You have probably heard many people say to you throughout the years to never take out a credit card because it tempts you to start spending money which you cannot afford. Whilst this is completely true, it won’t affect you if you practice restraint and know when to stop.
Credit cards are actually a great way to up your credit rating, and often it is advised for those who are new to credit to take out a credit card and pay it off to up their rating. But how do you choose the right credit card out of the hundreds out there for grabs?
Choosing a credit card
The type of credit card you choose will often depend on exactly what you want to use it for. You could want to use it for a holiday, to buy things online or towards something for your house. You might immediately go for the best rewards credit card or the one with the lowest interest rate, but there is more to choosing a credit card than you think.
Think about what you can afford to pay back, and whether you will be paying off the whole sum at once or in small monthly installments. If you plan to use tor card for borrowing, and you won’t be paying off the full amount each month, you will have to pay interest on the amount, so you will likely want to go for a lower interest rate. If you will pay back the full amount each month, the interest rate might not be as much of an issue.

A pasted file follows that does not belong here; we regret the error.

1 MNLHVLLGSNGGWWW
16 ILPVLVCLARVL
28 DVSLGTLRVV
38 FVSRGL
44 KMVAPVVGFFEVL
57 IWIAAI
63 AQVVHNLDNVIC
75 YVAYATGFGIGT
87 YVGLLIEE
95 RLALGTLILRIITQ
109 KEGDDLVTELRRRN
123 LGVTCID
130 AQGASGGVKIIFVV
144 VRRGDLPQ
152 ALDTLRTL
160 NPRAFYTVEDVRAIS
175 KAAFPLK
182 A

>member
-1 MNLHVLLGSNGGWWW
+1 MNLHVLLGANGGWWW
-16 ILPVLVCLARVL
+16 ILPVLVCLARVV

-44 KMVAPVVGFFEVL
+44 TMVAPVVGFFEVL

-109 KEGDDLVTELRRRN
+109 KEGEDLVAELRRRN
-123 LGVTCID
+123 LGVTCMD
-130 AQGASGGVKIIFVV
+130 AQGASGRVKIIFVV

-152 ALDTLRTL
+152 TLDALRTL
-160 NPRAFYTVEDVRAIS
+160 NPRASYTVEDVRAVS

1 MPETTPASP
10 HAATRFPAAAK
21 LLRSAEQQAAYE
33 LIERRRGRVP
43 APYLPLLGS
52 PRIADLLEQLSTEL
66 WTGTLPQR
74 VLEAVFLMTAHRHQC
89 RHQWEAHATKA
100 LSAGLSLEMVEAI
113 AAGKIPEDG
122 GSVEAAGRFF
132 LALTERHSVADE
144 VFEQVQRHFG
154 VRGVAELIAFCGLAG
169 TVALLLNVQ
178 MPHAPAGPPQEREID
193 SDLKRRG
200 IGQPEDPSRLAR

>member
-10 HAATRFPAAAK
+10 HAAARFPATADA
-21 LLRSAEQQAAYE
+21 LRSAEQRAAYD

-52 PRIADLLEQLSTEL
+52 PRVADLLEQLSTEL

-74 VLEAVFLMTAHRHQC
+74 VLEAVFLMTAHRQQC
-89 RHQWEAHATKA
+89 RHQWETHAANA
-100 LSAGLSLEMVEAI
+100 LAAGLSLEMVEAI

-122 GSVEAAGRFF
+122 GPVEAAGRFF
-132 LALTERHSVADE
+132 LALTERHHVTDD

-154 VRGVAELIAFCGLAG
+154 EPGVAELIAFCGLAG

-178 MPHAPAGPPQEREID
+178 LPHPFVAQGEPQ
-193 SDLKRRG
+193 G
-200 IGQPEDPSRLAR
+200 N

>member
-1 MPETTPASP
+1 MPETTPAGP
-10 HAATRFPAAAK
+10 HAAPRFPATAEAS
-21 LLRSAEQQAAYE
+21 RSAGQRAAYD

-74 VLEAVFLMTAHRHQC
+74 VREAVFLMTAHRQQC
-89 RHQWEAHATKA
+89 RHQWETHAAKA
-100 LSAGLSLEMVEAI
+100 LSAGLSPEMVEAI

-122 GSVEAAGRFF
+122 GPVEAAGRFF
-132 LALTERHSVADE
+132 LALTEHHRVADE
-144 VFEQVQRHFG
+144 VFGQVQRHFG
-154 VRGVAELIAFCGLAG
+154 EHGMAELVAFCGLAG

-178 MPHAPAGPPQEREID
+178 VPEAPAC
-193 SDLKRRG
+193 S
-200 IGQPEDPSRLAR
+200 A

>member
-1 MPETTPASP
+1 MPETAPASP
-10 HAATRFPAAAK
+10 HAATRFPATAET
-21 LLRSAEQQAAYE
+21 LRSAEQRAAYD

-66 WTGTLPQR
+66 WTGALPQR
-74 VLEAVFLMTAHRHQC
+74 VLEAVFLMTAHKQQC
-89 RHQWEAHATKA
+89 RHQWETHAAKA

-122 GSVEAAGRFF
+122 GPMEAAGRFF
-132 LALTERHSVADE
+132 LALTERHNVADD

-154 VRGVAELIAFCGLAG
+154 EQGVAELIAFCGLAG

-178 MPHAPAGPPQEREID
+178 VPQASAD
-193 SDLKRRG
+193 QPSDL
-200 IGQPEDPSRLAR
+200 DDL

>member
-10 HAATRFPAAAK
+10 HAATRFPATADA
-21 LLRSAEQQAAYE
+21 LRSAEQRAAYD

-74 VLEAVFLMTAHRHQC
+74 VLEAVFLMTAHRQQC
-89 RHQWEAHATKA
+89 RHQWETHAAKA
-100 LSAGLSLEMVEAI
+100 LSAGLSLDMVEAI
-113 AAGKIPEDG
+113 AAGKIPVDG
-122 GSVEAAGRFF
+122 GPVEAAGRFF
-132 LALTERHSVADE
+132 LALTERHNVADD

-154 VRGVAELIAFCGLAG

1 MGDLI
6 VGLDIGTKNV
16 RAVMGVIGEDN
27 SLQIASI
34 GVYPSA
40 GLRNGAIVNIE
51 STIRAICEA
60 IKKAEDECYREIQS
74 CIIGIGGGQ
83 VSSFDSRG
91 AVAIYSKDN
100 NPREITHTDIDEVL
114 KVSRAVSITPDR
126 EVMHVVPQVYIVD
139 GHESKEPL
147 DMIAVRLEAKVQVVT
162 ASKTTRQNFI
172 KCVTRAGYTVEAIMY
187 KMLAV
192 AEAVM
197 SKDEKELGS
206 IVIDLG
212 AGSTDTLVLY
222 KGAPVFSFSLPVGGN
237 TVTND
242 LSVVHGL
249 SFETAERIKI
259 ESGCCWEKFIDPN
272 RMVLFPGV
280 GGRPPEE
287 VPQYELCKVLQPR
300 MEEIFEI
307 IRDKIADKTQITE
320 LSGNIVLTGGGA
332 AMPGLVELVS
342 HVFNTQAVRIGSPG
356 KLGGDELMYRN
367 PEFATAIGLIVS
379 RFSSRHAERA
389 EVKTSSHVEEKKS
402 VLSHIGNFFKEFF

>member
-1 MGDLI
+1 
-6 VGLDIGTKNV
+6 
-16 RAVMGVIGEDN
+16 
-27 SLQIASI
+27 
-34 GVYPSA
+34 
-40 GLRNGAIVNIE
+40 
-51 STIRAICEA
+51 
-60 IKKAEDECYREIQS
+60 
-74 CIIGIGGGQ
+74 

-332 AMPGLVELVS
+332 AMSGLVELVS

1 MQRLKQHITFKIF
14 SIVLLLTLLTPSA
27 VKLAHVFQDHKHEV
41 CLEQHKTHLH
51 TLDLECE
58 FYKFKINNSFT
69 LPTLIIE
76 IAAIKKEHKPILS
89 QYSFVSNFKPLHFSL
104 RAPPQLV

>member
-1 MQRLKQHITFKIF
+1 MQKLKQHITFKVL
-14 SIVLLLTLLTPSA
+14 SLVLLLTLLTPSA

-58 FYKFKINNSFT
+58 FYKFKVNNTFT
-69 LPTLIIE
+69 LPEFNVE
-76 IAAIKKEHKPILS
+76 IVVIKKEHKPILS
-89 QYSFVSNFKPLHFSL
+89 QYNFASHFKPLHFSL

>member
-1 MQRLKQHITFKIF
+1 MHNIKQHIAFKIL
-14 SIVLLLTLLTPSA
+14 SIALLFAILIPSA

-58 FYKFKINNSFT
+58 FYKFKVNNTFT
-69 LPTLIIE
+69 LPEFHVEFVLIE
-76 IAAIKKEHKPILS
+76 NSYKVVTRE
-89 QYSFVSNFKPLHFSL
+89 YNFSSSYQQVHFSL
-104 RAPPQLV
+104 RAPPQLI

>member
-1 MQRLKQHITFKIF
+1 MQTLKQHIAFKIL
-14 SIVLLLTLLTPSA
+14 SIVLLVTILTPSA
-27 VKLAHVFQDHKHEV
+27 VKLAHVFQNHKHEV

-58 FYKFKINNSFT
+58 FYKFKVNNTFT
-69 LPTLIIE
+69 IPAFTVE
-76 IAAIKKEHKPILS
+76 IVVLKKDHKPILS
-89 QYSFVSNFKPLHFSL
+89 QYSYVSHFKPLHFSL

Here are some of the things you will want to consider when you are choosing a credit card:
- Annual Percentage Rate (APR)– you will likely have seen this value on adverts and been shocked at the higher rates, but so,e credit card companies and loan companies will charge you a huge APR. Make sure that during your search you look up this rate and try to go for the lowest.
- Minimum repayment – when you sign up for a credit card and cannot repay the full amount each month, you will have a minimum payment. Make sure that you can afford at least the minimum payment every month,
- annual fee – sometimes a credit card company will charge you an annual fee for the use of the card, make sure that you look out for this fee and prepare for it when it comes with your balance due at the end of the year.
- introductory interest rates – some credit card companies will offer you an introductory fee so that you pay less interest during the first months of having the card, then the interest rates will go up over time.
- loyalty points or rewards – you will likely be eligible to collect reward points and loyalty points when you stick with the same card for a while. After collecting these points you will be able to use them in order to spend on items in popular retailers and brands.